The massive hidden surplus of cash uncovered in 2012 at the California Department of Parks and Recreation apparently began with unintended budget errors, and not intentional misconduct, according to a long-awaited investigation by the state attorney general released today.
However, investigators determined there was a "conscious and deliberate" effort not to report the surplus to the Department of Finance, as required by state budget rules. This occurred, the investigation found, over many years and as high up in the organization as chief deputy director Michael Harris, the No. 2 in command. Harris was fired in July when the surplus came to light.
The report was ordered by the state Natural Resources Agency after officials determined that managers at state parks headquarters in Sacramento had secretly hidden $54 million in two special funds for more than 12 years. The revelation, along with an earlier scandal involving an unauthorized vacation buyout program at parks headquarters, was first reported by The Sacramento Bee in July.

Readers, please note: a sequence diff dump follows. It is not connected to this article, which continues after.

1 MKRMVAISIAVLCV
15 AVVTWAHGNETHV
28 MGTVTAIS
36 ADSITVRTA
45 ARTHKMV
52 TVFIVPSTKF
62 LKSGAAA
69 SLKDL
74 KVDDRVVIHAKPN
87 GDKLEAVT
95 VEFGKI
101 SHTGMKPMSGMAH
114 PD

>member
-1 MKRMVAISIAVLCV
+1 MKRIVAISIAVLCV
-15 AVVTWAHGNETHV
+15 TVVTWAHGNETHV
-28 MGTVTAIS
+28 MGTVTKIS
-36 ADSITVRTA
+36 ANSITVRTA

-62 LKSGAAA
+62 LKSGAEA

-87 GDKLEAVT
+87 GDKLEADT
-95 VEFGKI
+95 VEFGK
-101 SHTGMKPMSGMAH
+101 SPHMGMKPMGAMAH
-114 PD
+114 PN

The attorney general interviewed 40 people at the department. Notably absent is Ruth Coleman, the former state parks director who resigned in July. She refused to be interviewed on the advice of her attorney.
Documents released Friday include the 140-page investigation and more than 2,000 pages of interview transcripts.
The investigation finds that the surplus money "apparently began and grew as a result of unintended errors" and not as a result of "intentional conduct." Investigators also found no evidence that any of the money was used for any "surreptitious expenditure."
Officials at the Natural Resources Agency, which oversees state parks, are still reviewing the voluminous report, said spokesman Richard Stapler. Among other things, they are looking to see if any criminal acts occurred. If so, further action would be referred to a local law enforcement agency, Stapler said.
"We need to carefully review it and make a determination if we need to refer anything to local law enforcement," Stapler said. "We haven't made any determination yet."
The full report can be found online here.
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